Job satisfaction of secondary school principals in the Rift Valley province of Kenya
Sogomo, Chang'masa Kiplagat
Master of Education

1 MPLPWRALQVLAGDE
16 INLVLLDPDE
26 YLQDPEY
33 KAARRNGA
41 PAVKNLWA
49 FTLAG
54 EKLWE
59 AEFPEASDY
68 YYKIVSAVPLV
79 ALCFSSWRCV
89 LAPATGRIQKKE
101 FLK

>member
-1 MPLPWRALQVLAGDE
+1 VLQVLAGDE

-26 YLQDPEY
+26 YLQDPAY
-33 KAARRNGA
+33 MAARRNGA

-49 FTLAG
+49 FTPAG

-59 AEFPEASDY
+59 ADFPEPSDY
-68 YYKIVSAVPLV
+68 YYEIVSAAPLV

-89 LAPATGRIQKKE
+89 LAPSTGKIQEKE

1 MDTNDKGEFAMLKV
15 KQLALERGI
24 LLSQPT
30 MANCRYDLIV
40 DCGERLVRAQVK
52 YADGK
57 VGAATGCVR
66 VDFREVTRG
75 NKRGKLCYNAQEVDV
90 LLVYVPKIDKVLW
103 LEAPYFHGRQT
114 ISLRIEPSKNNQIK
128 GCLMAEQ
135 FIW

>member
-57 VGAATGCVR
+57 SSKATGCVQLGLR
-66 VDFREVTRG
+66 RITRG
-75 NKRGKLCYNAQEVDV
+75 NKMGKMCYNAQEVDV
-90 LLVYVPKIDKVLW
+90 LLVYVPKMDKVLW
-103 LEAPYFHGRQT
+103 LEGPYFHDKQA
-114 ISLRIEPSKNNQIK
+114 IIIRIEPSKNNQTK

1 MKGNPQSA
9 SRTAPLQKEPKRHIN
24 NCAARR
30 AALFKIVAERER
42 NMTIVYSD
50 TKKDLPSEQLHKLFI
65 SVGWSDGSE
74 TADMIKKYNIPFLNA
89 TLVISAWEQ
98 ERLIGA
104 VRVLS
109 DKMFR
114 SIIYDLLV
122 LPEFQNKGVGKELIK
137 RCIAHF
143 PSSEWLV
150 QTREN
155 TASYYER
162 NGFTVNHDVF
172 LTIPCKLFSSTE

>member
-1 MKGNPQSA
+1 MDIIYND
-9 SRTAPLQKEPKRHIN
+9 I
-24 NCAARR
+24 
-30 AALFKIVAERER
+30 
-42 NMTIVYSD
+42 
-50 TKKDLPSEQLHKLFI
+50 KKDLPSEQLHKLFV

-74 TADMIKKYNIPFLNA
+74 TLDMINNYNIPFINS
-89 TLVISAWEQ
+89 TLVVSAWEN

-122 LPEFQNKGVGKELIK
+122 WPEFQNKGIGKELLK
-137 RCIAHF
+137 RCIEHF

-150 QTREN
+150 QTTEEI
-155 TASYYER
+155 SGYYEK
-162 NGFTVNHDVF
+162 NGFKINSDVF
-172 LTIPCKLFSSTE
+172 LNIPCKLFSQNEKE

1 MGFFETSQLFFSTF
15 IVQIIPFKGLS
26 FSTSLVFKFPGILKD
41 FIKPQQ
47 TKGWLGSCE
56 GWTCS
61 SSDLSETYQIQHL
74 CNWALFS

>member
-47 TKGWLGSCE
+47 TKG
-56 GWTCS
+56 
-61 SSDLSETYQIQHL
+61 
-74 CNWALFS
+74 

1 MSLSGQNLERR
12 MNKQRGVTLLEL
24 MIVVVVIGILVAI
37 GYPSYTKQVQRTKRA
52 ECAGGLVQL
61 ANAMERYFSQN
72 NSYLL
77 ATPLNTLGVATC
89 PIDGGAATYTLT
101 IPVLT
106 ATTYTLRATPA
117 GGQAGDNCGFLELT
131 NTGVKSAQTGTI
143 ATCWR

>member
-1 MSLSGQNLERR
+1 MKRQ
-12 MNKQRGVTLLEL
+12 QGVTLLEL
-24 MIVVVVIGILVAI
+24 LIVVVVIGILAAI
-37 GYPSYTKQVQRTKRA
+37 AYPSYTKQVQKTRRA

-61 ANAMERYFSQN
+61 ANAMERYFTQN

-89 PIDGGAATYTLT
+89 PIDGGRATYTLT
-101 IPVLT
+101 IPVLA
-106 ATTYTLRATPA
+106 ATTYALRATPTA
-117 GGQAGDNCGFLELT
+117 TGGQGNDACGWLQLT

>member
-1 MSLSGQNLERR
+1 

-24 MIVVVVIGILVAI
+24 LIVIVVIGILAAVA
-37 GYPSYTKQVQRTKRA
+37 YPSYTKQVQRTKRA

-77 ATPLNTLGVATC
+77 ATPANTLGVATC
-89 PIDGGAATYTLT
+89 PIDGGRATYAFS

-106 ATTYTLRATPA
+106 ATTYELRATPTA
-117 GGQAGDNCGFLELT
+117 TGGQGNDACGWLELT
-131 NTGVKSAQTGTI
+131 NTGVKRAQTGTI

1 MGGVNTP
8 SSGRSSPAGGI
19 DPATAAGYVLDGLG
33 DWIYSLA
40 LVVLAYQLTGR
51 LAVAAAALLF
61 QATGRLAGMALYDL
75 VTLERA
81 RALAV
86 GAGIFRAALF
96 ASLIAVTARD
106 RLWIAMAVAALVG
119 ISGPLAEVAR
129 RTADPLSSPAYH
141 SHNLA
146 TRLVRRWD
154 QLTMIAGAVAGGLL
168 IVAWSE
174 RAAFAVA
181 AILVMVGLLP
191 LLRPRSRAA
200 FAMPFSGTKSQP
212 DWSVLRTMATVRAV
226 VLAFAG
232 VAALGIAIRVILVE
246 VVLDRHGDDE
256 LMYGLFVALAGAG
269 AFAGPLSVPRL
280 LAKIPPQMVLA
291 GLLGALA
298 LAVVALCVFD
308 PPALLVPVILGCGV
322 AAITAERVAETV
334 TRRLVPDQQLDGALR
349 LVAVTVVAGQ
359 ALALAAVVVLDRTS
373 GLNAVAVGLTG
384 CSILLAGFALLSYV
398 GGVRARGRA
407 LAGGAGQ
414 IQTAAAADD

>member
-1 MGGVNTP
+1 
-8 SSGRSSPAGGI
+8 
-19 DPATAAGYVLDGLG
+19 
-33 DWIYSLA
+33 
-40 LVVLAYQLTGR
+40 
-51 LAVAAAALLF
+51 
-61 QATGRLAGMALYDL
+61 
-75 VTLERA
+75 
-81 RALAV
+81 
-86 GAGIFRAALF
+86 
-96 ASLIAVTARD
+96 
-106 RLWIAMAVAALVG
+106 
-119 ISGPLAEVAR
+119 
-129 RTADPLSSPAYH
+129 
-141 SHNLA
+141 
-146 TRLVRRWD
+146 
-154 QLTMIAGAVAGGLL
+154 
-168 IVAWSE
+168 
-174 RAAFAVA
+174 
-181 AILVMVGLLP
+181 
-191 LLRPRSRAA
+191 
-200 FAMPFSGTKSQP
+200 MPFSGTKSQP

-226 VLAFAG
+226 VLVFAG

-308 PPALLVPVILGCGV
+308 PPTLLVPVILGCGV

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Few studies have examined how school administrators in Kenya perceive their work and employment conditions. The primary purpose of this study was to determine which aspects of the principal' s position contributed to job satisfaction of Kenyan secondary school administrators. A secondary purpose was to investigate the extent to which overall job satisfaction is related to individual characteristics of the principals and to organizational characteristics of the schools. Data were obtained by means of a survey questionnaire, which was mailed to 201 secondary school principals in the Rift Valley Province of Kenya. The response rate was 67% (135/201). The data were analyzed using descriptive statistics, correlational analyses and multiple linear regression, as well as comparison of means using t-tests to answer the research questions. Content analyses of free response information were used to give substance to statistical findings. The majority of the Kenyan secondary school principals (90%) were satisfied with their total work role. Highest satisfaction scores were associated with (1) principal relationships with teachers and students, (2) principal's social relationships with teachers, and (3) the principal' s freedom to allocate teaching assignments. Principals appeared to be dissatisfied with "fringe benefits under the contract" and "other fringe benefits". The means calculated from the reported perception of overall job satisfaction were not significantly different for (a) age, (b) gender, (c) length of administrative service, (d) post-secondary education, (e) school setting, (f) type of school system, or (g) school size.